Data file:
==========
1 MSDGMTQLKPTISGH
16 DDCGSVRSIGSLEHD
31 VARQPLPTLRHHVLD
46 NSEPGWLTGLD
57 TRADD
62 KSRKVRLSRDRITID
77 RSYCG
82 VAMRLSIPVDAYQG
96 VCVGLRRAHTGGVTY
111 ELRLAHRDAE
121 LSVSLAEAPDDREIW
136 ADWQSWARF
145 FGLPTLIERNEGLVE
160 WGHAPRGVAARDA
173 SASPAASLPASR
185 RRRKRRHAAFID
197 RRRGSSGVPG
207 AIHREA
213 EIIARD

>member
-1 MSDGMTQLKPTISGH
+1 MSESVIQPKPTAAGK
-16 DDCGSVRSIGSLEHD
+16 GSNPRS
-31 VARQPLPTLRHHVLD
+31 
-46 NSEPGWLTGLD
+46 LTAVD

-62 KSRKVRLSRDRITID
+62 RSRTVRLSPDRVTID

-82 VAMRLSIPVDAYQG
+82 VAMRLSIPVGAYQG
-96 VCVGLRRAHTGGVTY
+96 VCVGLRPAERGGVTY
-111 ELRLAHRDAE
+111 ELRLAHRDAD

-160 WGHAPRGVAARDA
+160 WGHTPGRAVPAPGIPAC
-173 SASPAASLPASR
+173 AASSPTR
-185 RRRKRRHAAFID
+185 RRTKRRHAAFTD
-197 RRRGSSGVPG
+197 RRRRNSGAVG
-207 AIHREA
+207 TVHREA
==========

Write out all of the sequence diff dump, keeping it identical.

1 MSDGMTQLKPTISGH
16 DDCGSVRSIGSLEHD
31 VARQPLPTLRHHVLD
46 NSEPGWLTGLD
57 TRADD
62 KSRKVRLSRDRITID
77 RSYCG
82 VAMRLSIPVDAYQG
96 VCVGLRRAHTGGVTY
111 ELRLAHRDAE
121 LSVSLAEAPDDREIW
136 ADWQSWARF
145 FGLPTLIERNEGLVE
160 WGHAPRGVAARDA
173 SASPAASLPASR
185 RRRKRRHAAFID
197 RRRGSSGVPG
207 AIHREA
213 EIIARD

>member
-1 MSDGMTQLKPTISGH
+1 MSESVIQPKPTAAGK
-16 DDCGSVRSIGSLEHD
+16 GSNPRS
-31 VARQPLPTLRHHVLD
+31 
-46 NSEPGWLTGLD
+46 LTAVD

-62 KSRKVRLSRDRITID
+62 RSRTVRLSPDRVTID

-82 VAMRLSIPVDAYQG
+82 VAMRLSIPVGAYQG
-96 VCVGLRRAHTGGVTY
+96 VCVGLRPAERGGVTY
-111 ELRLAHRDAE
+111 ELRLAHRDAD

-160 WGHAPRGVAARDA
+160 WGHTPGRAVPAPGIPAC
-173 SASPAASLPASR
+173 AASSPTR
-185 RRRKRRHAAFID
+185 RRTKRRHAAFTD
-197 RRRGSSGVPG
+197 RRRRNSGAVG
-207 AIHREA
+207 TVHREA